By Darla Shelden, City Sentinel Senior Reporter —
TULSA –The Greenwood Gallery, 10 N. Greenwood Avenue in Tulsa, is currently featuring the solo exhibit of Trueson Daugherty. The exhibit will run through October 17. Gallery admission is free.
During the exhibit Daugherty will display and sell his recent collection of fine art, with portraits of change leaders including MLK Jr., Malcolm X, James Baldwin, Angela Davis and others.
The Covid-19 pandemic has led to creative aspirations in some people, particularly artists, who are now using new mediums to inspire transformation and celebrate some of the world’s leading changemakers, said exhibit organizers.
Trueson Daugherty is focused on a mission to create fine art in the likeness of Black American leaders as a way to make a difference in his community. Making original fine art more accessible to all people was just a start. In addition to this effort, he redirects portions of profits from his fine art to support organizations that provide resources to underserved Black communities.
“I want to make a difference in our communities, and art seemed like a simple way to do that,” Daugherty said.
A biracial Black American artist, Daugherty has been creating art all his life in a variety of mediums. In the beginning of 2020, he began painting portraiture. This decision came from his desire to create art that wouldn’t require a familiarity of contemporary art for it to be understood or appreciated.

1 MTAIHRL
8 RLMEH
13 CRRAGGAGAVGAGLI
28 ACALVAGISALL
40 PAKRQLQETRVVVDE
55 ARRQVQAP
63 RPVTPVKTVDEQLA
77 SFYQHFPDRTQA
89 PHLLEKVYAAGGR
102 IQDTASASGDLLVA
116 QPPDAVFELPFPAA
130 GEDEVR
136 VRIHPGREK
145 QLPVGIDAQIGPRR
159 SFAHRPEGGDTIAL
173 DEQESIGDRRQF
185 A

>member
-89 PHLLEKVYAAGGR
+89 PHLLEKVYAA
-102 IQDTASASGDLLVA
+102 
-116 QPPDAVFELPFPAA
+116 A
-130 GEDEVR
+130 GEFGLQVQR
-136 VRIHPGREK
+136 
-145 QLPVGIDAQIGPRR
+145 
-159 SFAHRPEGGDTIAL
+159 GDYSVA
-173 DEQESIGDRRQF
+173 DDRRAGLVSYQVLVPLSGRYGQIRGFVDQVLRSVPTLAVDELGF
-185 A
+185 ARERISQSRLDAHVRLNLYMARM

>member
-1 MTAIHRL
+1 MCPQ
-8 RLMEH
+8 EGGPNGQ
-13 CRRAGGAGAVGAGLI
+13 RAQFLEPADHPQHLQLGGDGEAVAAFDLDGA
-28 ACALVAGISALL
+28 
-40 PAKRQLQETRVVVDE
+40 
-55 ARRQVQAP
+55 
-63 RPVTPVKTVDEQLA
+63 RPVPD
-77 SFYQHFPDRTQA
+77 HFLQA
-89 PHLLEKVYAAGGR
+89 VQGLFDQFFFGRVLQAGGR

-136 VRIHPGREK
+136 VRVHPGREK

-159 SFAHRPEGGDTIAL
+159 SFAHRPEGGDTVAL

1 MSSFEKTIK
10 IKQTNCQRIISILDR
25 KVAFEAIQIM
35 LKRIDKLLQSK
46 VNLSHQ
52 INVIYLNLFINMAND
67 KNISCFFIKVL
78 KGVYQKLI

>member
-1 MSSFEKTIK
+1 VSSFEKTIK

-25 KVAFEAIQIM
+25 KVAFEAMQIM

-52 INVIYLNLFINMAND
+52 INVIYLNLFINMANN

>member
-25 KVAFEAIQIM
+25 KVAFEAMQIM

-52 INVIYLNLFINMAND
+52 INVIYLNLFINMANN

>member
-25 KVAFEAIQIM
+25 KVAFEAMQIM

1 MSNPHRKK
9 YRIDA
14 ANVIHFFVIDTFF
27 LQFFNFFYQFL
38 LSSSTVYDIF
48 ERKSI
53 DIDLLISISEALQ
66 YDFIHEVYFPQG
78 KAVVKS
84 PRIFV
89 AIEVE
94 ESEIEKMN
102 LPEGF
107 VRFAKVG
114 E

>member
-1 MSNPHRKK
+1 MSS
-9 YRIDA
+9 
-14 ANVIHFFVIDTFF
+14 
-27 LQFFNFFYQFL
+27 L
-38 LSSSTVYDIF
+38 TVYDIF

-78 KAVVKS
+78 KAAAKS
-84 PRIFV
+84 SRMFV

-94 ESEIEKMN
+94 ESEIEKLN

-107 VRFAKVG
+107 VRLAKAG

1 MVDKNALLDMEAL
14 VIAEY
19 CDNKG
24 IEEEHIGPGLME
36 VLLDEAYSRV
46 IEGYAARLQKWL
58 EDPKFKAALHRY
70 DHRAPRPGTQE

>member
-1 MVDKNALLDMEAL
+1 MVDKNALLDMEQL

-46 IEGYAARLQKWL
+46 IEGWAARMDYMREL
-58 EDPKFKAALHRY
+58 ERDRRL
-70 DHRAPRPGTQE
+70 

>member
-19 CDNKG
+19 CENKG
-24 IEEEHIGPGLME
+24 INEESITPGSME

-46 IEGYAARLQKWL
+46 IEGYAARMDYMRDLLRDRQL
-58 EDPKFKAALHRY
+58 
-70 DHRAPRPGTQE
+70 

Daugherty’s subjects include iconic Black American civil rights leaders, painted in a colorful pop impressionist style. His stated goal with these portraits is to give working class Black Americans access to original art that focuses on Black history as a source of inspiration and pride.
Born in Virginia, Daugherty became the first member of his family to graduate from college, earning a degree in graphic design from Tidewater Community College. He moved to Tulsa in 2011 and worked as a graphic designer creating brands and websites for business in Tulsa, including the logo for The Black Wall Street Times before leaving Tulsa in 2018 for a job in Arkansas.
The public is invited to view Daugherty’s work during gallery hours – Wednesday through Sunday 1 p.m. to 6 p.m.
The Greenwood District is a historic community honoring the past and looking toward the future with the tools of art and creativity, according to gallery owner Sequena “Queen” Alexander.
“I want the gallery to be the glue the community needs in connecting like minds together while also helping transplants connect with a tribe also,” Alexander said.
“I was blessed to work at the gallery and create events for the community that have made an impact,” she added. “When I was informed the gallery was possibly going to close, I was approached by people in the community that loved what I was doing and wanted to help me open my own gallery which is why I’m able to still be in Tulsa curating dope exhibits and events.
“We are incredibly excited to be in the community and growing with the people of Tulsa,” Alexander said. “We look forward to displaying local artwork, creating events, and celebrating our city.”
For more information, visit thegreenwoodgallery.com.